3. 1. Tagging on the social web is a form of metadata because it links information from one source to another. Metadata allows data to be shared more easily and describes the files that are linked to it by size, depth, length, or even a description. Tagging on sites like Instagram and Twitter allows users to share this information. This is possible through the categories that tagging creates. These sites use a hashtag to create categories that photos, links, and descriptions are filed under for others searching these tags to view. Web 2.0 is a form of social software because it allows for applications to connect users to information that best suits their searches, personality, and informational goals. It allows people with the same goals to connect to one another on an informational level, to exchange common forms of data.
    2. Recent debates in how to use the semantic web will discusses different ways that users are able to use it in everyday life. The semantic web allows people to share data and information much easier. Users will be able to more easily share important dates, documents, photographs, etc. People will essentially be able to connect with one another without any personal and direct communication.
    3. OWL is the web ontology language that enables efficient representation of ontologies that are also amenable to decision procedures. OWL checks ontology to see whether it’s logically consistent or to determine whether a particular concept falls within the ontology. This relates to our topic in discussion because it connects with ontology which is language standards that help us frame the semantic web. OWL helps regulate and determine what language standards are common across the web.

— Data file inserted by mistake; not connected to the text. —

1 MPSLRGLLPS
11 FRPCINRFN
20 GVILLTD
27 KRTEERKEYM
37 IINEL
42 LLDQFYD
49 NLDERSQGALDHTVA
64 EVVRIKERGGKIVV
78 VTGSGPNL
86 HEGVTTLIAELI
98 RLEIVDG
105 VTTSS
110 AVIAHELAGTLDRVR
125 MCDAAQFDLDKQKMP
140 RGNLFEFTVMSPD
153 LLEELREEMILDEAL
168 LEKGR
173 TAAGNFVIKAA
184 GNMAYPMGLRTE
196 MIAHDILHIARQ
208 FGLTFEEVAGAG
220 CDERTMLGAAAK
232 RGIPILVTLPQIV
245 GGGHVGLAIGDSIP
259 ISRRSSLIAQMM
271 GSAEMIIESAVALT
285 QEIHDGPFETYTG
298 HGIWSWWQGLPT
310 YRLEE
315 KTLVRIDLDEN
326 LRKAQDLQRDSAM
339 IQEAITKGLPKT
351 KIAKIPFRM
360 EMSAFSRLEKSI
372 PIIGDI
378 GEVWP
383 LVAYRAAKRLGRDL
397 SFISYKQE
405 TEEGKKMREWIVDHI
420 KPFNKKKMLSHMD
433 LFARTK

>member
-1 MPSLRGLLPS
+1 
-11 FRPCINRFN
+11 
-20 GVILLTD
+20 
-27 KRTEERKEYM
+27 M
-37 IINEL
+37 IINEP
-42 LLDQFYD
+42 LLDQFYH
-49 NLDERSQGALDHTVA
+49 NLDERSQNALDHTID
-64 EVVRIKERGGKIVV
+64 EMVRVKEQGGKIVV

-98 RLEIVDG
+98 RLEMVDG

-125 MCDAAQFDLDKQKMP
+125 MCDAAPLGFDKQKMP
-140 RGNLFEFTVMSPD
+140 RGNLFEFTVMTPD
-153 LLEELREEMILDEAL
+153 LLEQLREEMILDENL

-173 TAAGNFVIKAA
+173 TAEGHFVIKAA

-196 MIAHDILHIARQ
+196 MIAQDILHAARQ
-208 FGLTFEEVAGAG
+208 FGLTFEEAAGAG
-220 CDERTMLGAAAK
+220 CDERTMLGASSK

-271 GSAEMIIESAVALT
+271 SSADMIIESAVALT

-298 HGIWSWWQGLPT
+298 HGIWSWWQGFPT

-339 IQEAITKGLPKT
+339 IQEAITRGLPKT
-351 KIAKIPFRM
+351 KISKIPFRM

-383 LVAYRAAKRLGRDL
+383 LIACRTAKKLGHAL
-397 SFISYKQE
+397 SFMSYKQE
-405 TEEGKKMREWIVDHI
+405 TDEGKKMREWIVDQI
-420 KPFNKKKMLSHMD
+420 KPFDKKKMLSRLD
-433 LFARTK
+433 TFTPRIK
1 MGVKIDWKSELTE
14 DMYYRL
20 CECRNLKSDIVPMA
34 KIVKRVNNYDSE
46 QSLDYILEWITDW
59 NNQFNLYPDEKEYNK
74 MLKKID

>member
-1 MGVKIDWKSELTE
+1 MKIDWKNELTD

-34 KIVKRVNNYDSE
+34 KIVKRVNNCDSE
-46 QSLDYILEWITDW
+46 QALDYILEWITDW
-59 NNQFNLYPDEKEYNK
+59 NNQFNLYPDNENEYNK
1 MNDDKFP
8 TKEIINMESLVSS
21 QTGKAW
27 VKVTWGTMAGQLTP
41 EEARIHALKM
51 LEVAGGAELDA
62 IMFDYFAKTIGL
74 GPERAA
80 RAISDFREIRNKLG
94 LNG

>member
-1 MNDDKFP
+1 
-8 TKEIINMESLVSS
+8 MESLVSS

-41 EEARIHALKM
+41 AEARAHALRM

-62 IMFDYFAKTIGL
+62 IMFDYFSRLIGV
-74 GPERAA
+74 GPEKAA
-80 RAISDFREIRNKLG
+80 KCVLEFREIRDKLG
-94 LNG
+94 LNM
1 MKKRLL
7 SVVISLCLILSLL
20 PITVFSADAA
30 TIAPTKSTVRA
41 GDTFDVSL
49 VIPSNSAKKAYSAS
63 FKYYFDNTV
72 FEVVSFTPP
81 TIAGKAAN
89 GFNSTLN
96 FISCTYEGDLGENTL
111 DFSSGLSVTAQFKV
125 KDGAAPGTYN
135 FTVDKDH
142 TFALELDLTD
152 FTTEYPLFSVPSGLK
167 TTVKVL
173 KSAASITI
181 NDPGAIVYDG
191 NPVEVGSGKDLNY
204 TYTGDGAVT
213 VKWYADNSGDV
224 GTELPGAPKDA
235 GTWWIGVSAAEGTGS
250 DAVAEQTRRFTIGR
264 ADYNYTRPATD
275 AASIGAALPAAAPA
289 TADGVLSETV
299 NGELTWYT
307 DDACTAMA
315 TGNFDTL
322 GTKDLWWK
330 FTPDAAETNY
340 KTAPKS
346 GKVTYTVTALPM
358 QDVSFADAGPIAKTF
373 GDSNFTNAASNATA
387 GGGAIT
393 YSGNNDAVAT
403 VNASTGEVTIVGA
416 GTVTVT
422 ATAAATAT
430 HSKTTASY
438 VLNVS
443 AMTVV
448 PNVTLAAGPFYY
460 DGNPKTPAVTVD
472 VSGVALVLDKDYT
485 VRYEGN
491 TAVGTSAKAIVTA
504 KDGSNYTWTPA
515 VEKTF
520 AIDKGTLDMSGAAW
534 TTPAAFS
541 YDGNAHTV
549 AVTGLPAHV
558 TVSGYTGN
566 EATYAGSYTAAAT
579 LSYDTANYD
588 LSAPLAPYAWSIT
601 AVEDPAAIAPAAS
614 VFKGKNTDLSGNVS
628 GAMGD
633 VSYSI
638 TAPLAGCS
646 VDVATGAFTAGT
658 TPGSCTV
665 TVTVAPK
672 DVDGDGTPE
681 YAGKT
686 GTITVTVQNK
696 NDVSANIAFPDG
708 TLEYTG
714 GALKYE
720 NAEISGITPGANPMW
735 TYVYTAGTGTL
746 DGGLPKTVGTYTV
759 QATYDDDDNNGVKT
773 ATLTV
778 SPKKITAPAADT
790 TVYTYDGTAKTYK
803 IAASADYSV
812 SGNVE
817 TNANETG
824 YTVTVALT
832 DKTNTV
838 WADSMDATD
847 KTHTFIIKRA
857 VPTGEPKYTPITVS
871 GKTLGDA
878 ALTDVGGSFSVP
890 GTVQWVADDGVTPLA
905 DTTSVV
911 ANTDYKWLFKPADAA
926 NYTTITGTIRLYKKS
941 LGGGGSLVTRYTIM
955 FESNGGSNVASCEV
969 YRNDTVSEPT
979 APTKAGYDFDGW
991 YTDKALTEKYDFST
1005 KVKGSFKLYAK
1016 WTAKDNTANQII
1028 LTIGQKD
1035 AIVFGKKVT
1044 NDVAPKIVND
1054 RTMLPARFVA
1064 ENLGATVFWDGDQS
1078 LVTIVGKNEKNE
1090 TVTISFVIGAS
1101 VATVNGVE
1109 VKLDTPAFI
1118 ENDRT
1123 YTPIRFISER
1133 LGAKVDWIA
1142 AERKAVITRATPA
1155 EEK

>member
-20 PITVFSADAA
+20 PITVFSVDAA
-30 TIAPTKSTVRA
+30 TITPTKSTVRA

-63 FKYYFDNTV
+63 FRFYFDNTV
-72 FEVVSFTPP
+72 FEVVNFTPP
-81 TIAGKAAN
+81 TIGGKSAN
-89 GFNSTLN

1. There are many implications for online dating discussed in this reading. One form of matching in online dating is algorithmic search and matching. is the first dating site to use the first algorithm search and matching strategy. The main implication of algorithmic searching is that any amount of searching on a database will not ensure that you are selecting the best match for you. Users do not stand a better chance at finding a more appropriate match whether they are searching for two minutes or 20 minutes. Some of the implications included in using these algorithms are that they are not valid by scientific standards. This shows that algorithmic matches cannot achieve any long-term notable relationship success.